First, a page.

Stupid is a criminally counterproductive word, which is not in any way edifying or beneficial to its user or its object. So if stupid is so incredibly destructive, why do people use it? In a way, there are probably as many reasons for using the word as there are situations in which people use it. However, I have found people’s motivations and rationalizations tend to boil down to a combination of arrogance, apathy, and conviction.
Arrogance is often a key factor, though not usually the active catalyst, in a person’s usage of stupid. As I mentioned previously, part of the crime of using stupid is it dismisses a person or idea and prevents further conversation on the topic. This is often because consciously or unconsciously they feel they already know the other person’s perspective, and consequently feel confident writing it off as ridiculous without any discussion on the matter. But ultimately, this is simple arrogance. It is arrogant first, to presume to know the mind of another person without discussion. It is arrogant second to write off an opinion at all, even after discussion. But to take something someone else believes is rational, and to say it is wrong – beneath reason even – is to place yourself unreasonably far above another person and to declare it utterly impossible you are wrong on this issue. This sort of declaration borders on narcissism.
But this narcissistic over-confidence is not the only reason people use stupid. Often times, a discussion simply is not important or not enticing to one party at a given moment, and the first easy out of the conversation is to dismiss an otherwise merely disagreeable idea as stupid. Here, arrogance is not the issue. Apathy is. I sympathize with this problem, as I often find myself in conversations in which I would rather not participate, but in light of the tremendous destructive power of stupid I find it best to use other means to extricate myself from those situations.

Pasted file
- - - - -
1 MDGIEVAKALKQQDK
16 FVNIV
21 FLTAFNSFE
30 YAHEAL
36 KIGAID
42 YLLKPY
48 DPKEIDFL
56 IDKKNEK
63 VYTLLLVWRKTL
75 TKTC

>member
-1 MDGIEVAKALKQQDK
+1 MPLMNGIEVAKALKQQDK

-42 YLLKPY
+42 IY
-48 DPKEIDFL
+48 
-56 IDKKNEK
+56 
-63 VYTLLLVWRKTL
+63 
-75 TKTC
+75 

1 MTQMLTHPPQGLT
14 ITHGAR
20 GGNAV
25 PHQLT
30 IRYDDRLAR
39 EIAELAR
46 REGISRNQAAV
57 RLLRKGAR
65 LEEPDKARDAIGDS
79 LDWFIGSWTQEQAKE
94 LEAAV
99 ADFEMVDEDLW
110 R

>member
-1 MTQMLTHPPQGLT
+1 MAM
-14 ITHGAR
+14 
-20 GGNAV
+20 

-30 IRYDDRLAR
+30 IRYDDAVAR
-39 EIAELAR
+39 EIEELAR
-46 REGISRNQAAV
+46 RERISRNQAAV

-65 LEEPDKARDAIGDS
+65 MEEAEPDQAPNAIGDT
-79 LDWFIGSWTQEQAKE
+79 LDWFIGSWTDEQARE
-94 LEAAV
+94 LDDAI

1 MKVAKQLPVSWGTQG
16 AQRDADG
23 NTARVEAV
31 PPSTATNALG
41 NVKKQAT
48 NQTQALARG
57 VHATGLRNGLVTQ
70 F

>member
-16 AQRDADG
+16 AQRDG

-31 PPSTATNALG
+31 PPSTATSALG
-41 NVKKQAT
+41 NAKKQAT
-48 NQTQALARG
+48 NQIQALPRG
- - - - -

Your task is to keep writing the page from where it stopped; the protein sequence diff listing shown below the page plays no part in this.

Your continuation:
Quite the opposite of apathy, another common factor which compels the use of stupid is great conviction – more particularly, conviction combined with frustration at another’s opposing conviction. As a Christian, this is probably the most obvious, most frequent motive I have seen. I have rarely witnessed a new-earth creationist and a Darwinist have a conversation which ends without one or both calling the others’ ideas stupid. I also find this very understandable, but it is the single most unacceptable usage of this word. That discussion – in fact any discussion which stems from great conviction in both participants – has tremendous value which is derived from those convictions. It is therefore tragically unfair to end the conversation, perhaps permanently, by deriding one another with such a destructive word.
Most of the time, it is not a pure version of any of these three factors. There are often subtle combinations of these three motives as well as other subtle emotions in play. But these three things tend to characterize the usage of stupid more often than not. While they are largely understandable in light of our fallen humanity, they do not adequately excuse use of stupid – not by a long shot. We must be on guard against our arrogance, and be aware of our apathy and conviction so they do not lead us unjustly to dismiss ideas and people as stupid.
Why do YOU use stupid? Do you think it is acceptable? Am I stupid?? Let me know in the comments
Missed Part 1 last week? You can find that here.
ALL opinions are welcome to comment. However, please feel free to place all your insults, sarcasm, and incivility ELSEWHERE in cyberspace. I implore you to contribute respectfully and intelligently to a discussion that may benefit all involved by mutual education and edification.